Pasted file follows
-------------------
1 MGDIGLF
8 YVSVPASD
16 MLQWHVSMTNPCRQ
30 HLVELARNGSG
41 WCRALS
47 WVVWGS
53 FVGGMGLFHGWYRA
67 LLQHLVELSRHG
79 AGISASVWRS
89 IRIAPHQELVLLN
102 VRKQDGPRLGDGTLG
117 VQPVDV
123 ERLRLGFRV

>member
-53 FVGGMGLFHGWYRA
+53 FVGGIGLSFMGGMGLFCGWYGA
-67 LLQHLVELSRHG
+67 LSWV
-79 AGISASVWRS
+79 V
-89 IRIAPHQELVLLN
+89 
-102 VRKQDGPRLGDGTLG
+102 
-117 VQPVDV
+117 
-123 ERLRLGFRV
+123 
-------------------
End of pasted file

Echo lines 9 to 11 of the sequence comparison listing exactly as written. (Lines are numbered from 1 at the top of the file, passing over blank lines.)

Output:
79 AGISASVWRS
89 IRIAPHQELVLLN
102 VRKQDGPRLGDGTLG